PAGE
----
Encyclopedia of Sustainability Science and Technology

Living Edition
| Editors: Robert A. Meyers

Geothermal Resources Worldwide, Direct Heat Utilization of

  • John W. LundEmail author
Living reference work entry
DOI: https://doi.org/10.1007/978-1-4939-2493-6_305-3

Definition of the Subject

Direct or nonelectric utilization of geothermal energy refers to the immediate use of the heat energy rather than to its conversion to some other forms such as electrical energy. The primary forms of direct use include heating swimming pools and baths and, for balneology (therapeutic use), space heating and cooling including district heating; agriculture (mainly greenhouse heating, crop drying, and some animal husbandry); aquaculture (mainly fishpond and raceway heating), providing heat for industrial processes; and heat pumps (for both heating and cooling). In general, the geothermal fluid temperatures required for direct heat use are lower than those for economic electric power generation, and as a result these resources are available in most countries.

Most direct use applications use geothermal fluids in the low-to-moderate-temperature range between 50 °C and 150 °C, and in general, the reservoir can be exploited by conventional water well drilling...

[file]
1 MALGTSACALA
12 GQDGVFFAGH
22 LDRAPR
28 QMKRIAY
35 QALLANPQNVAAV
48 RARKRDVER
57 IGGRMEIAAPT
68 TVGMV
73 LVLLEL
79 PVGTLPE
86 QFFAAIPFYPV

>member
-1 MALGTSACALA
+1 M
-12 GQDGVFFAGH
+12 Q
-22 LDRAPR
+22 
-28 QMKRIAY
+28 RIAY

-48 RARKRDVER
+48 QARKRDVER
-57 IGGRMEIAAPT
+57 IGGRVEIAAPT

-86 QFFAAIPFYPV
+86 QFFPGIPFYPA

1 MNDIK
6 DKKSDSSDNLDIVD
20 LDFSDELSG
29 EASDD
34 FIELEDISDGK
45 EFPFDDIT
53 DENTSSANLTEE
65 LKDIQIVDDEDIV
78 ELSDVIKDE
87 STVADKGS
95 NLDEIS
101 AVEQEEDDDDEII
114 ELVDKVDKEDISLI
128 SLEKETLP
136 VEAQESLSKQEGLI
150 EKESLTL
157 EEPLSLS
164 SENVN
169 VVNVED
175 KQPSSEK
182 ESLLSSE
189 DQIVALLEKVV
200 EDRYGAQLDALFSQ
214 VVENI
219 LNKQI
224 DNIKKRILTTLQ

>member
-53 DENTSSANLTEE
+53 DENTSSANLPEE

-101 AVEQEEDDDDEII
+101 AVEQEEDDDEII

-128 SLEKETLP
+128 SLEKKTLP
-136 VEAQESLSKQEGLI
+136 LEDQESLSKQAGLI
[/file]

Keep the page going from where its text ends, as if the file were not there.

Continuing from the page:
Keywords

Heat Exchanger Heat Pump Instal Capacity Geothermal Energy Geothermal Water 
These keywords were added by machine and not by the authors. This process is experimental and the keywords may be updated as the learning algorithm improves.
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Bibliography

Primary Literature

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Books and Reviews

  1. Cataldi R, Hodgson SF, Lund JW (eds) (1999) Stories from a heated earth – our geothermal heritage. International Geothermal Association and the Geothermal Resources Council, Davis, p 569Google Scholar
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  4. Lund JW, Lienau PJ, Lunis BC (eds) (1998) Geothermal direct-use engineering and design guidebook. Geo-Heat Center, Oregon Institute of Technology, Klamath Falls, p 454Google Scholar

Websites

  1. European Geothermal Energy Council, Belgium, www.geothermie.de/egec_geothernet/menu/frameset.htm
  2. Geo-Heat Center, Oregon Institute of Technology, http://geoheat.oit.edu
  3. Geothermal Education Office, USA, http://geothermal.marin.org
  4. IEA (International Energy Agency) Heat Pump Center, The Netherlands, www.heatpumpcentre.org
  5. International Ground Source Heat Pump Association, USA, http://www.igshpa.okstate.edu

Copyright information

© Springer Science+Business Media New York 2015

Authors and Affiliations

  1. 1.Emeritus Director, Geo-Heat CenterOregon Institute of TechnologyKlamath FallsUSA